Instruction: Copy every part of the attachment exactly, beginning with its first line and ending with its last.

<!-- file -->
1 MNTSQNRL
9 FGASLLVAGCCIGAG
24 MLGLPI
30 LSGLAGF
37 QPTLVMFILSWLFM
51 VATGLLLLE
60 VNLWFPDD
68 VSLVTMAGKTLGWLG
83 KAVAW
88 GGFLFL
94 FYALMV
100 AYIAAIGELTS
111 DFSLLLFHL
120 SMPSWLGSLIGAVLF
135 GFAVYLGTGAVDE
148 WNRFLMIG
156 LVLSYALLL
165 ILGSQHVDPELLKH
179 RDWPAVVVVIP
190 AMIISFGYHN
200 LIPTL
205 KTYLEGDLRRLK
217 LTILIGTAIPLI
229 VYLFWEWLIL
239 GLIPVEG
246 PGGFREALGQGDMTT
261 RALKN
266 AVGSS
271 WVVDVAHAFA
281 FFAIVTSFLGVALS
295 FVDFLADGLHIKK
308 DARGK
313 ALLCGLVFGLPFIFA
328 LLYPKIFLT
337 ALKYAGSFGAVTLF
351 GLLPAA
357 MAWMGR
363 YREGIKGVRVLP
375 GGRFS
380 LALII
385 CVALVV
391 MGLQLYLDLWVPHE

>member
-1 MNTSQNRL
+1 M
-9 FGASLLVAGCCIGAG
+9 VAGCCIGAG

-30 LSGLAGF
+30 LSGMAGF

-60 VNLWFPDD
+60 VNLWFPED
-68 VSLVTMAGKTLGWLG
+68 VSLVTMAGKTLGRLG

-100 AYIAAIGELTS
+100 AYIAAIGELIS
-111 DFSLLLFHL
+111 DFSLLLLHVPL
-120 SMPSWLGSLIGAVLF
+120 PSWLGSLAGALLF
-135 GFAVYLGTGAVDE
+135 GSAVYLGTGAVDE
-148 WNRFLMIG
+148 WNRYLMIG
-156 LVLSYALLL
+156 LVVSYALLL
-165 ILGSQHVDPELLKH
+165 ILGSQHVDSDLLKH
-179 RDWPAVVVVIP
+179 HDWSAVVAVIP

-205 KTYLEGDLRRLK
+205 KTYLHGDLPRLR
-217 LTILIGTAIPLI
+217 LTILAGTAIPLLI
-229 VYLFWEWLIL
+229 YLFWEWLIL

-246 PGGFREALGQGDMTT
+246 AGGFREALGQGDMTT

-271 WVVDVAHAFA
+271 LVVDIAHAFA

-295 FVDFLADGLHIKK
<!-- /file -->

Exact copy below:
1 MNTSQNRL
9 FGASLLVAGCCIGAG
24 MLGLPI
30 LSGLAGF
37 QPTLVMFILSWLFM
51 VATGLLLLE
60 VNLWFPDD
68 VSLVTMAGKTLGWLG
83 KAVAW
88 GGFLFL
94 FYALMV
100 AYIAAIGELTS
111 DFSLLLFHL
120 SMPSWLGSLIGAVLF
135 GFAVYLGTGAVDE
148 WNRFLMIG
156 LVLSYALLL
165 ILGSQHVDPELLKH
179 RDWPAVVVVIP
190 AMIISFGYHN
200 LIPTL
205 KTYLEGDLRRLK
217 LTILIGTAIPLI
229 VYLFWEWLIL
239 GLIPVEG
246 PGGFREALGQGDMTT
261 RALKN
266 AVGSS
271 WVVDVAHAFA
281 FFAIVTSFLGVALS
295 FVDFLADGLHIKK
308 DARGK
313 ALLCGLVFGLPFIFA
328 LLYPKIFLT
337 ALKYAGSFGAVTLF
351 GLLPAA
357 MAWMGR
363 YREGIKGVRVLP
375 GGRFS
380 LALII
385 CVALVV
391 MGLQLYLDLWVPHE

>member
-1 MNTSQNRL
+1 M
-9 FGASLLVAGCCIGAG
+9 VAGCCIGAG

-30 LSGLAGF
+30 LSGMAGF

-60 VNLWFPDD
+60 VNLWFPED
-68 VSLVTMAGKTLGWLG
+68 VSLVTMAGKTLGRLG

-100 AYIAAIGELTS
+100 AYIAAIGELIS
-111 DFSLLLFHL
+111 DFSLLLLHVPL
-120 SMPSWLGSLIGAVLF
+120 PSWLGSLAGALLF
-135 GFAVYLGTGAVDE
+135 GSAVYLGTGAVDE
-148 WNRFLMIG
+148 WNRYLMIG
-156 LVLSYALLL
+156 LVVSYALLL
-165 ILGSQHVDPELLKH
+165 ILGSQHVDSDLLKH
-179 RDWPAVVVVIP
+179 HDWSAVVAVIP

-205 KTYLEGDLRRLK
+205 KTYLHGDLPRLR
-217 LTILIGTAIPLI
+217 LTILAGTAIPLLI
-229 VYLFWEWLIL
+229 YLFWEWLIL

-246 PGGFREALGQGDMTT
+246 AGGFREALGQGDMTT

-271 WVVDVAHAFA
+271 LVVDIAHAFA

-295 FVDFLADGLHIKK